The findings of another study  were related to the investigation of synaptic plasticity of motoneurons after axotomy, depending of general mechanisms in charge of trauma severity, because synaptic plasticity defined the potential errors of targeting the peripheral sensory and motor axons. The axons turned the afferent cohesion in spinal cord’s maladaptive and reduced synaptic activity. However, the author provided no data on the severity of damage to spinal ganglion and spinal cord neurons, depending on the severity of damage to sciatic nerve.
In , the retrograde degeneration was confirmed with changes in muscular activity in rats (based on electroneuromyography data) after sciatic nerve transections. It featured disappearance of soleus and gastrocnemius H-reflexes, and repression of direct M-responses to posterior tibial nerve stimulation. This study has also drawn no conclusion about the severity of changes in morphology of spinal cord neurons, depending on the severity of sciatic nerve injury.
It was the lack of reliable conclusions in above-listed papers on the severity of retrograde degeneration in the spinal cord and ganglion that makes our research relevant in view of the necessity to evaluate this pathological process, depending on the severity of mechanical damage to the sciatic nerve. We introduced the concept of proportional factor of the injury to both spinal cord and ganglion that enabled reliable determination of the damage severity to peripheral nerves, and quantitative evaluation of the efficacy of neuroregeneration and neuroplasticity as components of neuronal remodeling in the course of neuroprotective therapy.
Histomorphological analysis of various lesions imposed upon experimental animals revealed that the damage to the peripheral nerve has caused not just the orthograde degeneration (sensu Waller) but the retrograde degeneration as well, featured by the degeneration of neurons in the spinal ganglia and involved segments of the spinal cord. While short-term compression of the nerve caused mild damage to the spinal ganglion and spinal cord neurons, long-term compression resulted in the medium changes, and nerve transection has led to severe damage.
Conflict of interest
This research was a part of the Public Procurement No. 121032300173-9, Designing Medical Decision-Making Support System in Combined Treatment of Peripheral Nervous System Injuries with Electrical Neuromodulation Methods, performed at the Scientific Research Institute of Traumatology, Orthopedics and Neurosurgery, Federal State Budgetary Institution of Higher Education V.I. Razumovsky State Medical University of Saratov, the Russian Federation Ministry of Healthcare.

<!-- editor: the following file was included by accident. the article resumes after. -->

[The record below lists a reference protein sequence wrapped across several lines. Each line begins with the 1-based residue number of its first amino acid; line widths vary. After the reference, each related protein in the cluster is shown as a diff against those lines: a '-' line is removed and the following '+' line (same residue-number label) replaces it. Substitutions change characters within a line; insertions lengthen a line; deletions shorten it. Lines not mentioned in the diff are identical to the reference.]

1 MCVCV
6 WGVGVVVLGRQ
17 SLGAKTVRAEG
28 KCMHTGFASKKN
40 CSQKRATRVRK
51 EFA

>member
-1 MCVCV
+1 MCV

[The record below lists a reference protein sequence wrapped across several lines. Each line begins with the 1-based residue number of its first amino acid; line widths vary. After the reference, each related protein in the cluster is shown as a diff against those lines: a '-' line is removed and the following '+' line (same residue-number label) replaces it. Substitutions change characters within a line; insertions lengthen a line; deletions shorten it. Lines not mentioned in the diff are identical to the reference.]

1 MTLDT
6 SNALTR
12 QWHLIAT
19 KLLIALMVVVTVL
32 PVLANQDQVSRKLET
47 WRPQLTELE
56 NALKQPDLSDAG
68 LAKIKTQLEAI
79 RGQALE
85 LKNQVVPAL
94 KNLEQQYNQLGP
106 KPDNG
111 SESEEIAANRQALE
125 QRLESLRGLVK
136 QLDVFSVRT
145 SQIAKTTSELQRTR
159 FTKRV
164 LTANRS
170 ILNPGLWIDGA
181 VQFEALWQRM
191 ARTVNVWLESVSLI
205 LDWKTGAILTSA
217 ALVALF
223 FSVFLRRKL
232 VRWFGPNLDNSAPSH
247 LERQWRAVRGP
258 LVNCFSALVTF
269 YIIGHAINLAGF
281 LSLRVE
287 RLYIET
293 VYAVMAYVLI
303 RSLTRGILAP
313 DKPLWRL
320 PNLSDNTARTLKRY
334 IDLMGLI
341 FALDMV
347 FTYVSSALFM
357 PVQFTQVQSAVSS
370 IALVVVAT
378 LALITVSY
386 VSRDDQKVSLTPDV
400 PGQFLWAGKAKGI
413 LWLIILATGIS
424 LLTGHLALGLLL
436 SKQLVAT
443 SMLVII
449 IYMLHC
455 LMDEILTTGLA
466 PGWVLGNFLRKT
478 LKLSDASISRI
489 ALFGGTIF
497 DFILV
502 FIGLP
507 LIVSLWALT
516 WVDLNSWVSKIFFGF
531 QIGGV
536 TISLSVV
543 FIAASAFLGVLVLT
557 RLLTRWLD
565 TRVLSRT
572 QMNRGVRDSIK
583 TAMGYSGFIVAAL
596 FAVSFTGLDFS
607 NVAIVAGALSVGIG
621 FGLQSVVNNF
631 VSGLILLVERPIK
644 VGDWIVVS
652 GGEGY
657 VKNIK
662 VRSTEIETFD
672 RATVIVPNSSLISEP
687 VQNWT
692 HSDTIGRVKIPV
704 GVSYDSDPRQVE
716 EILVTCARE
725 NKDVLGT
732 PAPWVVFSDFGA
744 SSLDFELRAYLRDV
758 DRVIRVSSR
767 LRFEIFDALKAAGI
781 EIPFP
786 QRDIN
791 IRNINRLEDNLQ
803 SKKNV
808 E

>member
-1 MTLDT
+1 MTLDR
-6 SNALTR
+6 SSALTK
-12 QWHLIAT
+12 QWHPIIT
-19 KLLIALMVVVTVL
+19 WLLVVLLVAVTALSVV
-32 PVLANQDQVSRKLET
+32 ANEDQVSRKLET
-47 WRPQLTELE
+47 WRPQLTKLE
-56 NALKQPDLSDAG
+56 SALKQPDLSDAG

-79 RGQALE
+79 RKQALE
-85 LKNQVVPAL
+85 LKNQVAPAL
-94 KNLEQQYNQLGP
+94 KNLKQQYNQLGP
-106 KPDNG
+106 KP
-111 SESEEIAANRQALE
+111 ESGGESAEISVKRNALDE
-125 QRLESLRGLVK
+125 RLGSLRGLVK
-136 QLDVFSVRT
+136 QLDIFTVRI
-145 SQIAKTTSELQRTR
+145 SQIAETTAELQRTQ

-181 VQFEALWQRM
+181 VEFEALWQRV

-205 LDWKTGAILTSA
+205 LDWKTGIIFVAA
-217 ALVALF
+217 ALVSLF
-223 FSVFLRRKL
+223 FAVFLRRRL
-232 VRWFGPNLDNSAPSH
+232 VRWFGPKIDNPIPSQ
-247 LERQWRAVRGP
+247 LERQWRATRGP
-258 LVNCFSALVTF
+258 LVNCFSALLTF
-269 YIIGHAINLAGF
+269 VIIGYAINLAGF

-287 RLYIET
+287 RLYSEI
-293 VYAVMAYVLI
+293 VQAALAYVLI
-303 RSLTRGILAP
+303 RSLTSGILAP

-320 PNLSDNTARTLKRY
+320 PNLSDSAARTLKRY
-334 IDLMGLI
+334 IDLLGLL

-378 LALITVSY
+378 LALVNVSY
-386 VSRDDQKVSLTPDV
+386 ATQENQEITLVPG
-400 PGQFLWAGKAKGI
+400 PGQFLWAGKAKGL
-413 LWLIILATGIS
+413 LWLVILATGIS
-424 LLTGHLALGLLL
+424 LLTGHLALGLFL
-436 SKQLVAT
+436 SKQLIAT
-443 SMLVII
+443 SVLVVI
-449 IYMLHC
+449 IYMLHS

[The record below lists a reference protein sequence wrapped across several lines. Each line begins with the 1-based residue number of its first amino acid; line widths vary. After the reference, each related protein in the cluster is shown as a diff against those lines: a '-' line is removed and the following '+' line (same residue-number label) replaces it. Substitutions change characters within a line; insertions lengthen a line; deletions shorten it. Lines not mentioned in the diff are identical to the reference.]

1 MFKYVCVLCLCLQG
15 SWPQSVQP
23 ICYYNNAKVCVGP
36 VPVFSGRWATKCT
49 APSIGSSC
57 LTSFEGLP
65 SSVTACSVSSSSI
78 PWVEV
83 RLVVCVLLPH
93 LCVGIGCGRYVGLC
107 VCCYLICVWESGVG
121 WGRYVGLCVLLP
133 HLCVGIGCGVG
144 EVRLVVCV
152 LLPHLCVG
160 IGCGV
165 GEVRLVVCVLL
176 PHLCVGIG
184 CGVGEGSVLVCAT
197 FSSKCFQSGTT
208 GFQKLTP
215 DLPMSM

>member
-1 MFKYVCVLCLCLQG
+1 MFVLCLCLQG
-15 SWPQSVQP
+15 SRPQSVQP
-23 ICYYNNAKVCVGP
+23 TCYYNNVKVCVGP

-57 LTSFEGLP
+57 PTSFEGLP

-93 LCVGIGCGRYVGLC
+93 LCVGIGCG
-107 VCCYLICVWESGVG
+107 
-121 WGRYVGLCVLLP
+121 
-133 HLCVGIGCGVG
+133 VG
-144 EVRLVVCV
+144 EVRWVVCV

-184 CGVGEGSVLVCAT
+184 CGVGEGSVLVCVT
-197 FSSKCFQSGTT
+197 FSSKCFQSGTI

- Bersnev VP, Kockin GS, Izveckova TO. Practical Guide to Neurosurgery: in 2 volumes. Vol. 1. Saint Petersburg: RNHI n.a. AL Polenov. 2009; 291 p. https://search.rsl.ru/ru/record/01004639672.
- Blagova NV. Normal Morphology of Spinal Cord Motor Neurons and Transection of the Sciatic Nerve in Adult Rats. PhD thesis abstract. Saransk, 2011; 23 p. https://www.elibrary.ru/item.asp?id=30359943.
- Timofeeva LB. Normal Morphology of Spinal Ganglion and Transection of the Sciatic Nerve in Adult Rats. PhD thesis abstract. Saransk, 2011; 17 p. v https://www.elibrary.ru/item.asp?id=19360062.
- Puanhvuan D, Chumnanvej S, Wongsawat Y. Linear model of peripheral nerve after surgical manipulation: Preliminary report in animal study and model shift. Annu Int Conf IEEE Eng Med Biol Soc 2013; 2013: 4973-4976. https://doi.org/10.1109/embc.2013.6610664.
- Berg A, Zelano J, Cullheim S. Netrin G-2 ligand mRNA is downregulated in spinal motoneurons after sciatic nerve lesion. Neuroreport 2010; 21(11): 782-785. https://doi.org/10.1097/wnr.0b013e32833cadd8.
- Savastano LE, Laurito SR, Fitt MR, Rasmussen JA, Gonzalez Polo V, Patterson SI. Sciatic nerve injury: a simple and subtle model for investigating many aspects of nervous system damage and recovery. J Neurosci Methods 2014; 227: 166-180. https://doi.org/10.1016/j.jneumeth.2014.01.020.
- Gordon T, Borschel GH. The use of the rat as a model for studying peripheral nerve regeneration and sprouting after complete and partial nerve injuries. Exp Neurol 2017; 287(Pt 3): 331-347. https://doi.org/10.1016/j.expneurol.2016.01.014.
- Berg A, Zelano J, Pekna M, Wilhelmsson U, Pekny M, Cullheim S. Axonal regeneration after sciatic nerve lesion is delayed but complete in GFAP- and vimentin-deficient mice. PLoS One 2013; 8(11): e79395. https://doi.org/10.1371/journal.pone.0079395.
- Rashidiani-Rashidabadi A, Heidari MH, Sajadi E, Hejazi F, Fathabady FF, Sadeghi Y, et al. Sciatic nerve injury alters the spatial arrangement of neurons and glial cells in the anterior horn of the spinal cord. Neural Regen Res 2019; 14(10): 1833-1840. https://doi.org/10.4103/1673-5374.257539.
- Alvarez FJ, Rotterman TM, Akhter ET, Lane AR, English AW, Cope TC. Synaptic plasticity on motoneurons after axotomy: A necessary change in paradigm. Front Mol Neurosci 2020; 13: 68. https://doi.org/10.3389/fnmol.2020.00068.
- English AW, Chen Y, Carp JS, Wolpaw JR, Chen XY. Recovery of electromyographic activity after transection and surgical repair of the rat sciatic nerve. J Neurophysiol 2007; 97(2): 1127-1134. https://doi.org/10.1152/jn.01035.2006.
Received 25 January 2021, Revised 20 November 2021, Accepted 30 November 2021
© 2021, Russian Open Medical Journal
Correspondence to Vladimir S. Tolkachev. Address: N.G. Chernyshevskogo str., 148, Saratov, 410002, Russia. Phone: +79873284054. Email: email@example.com.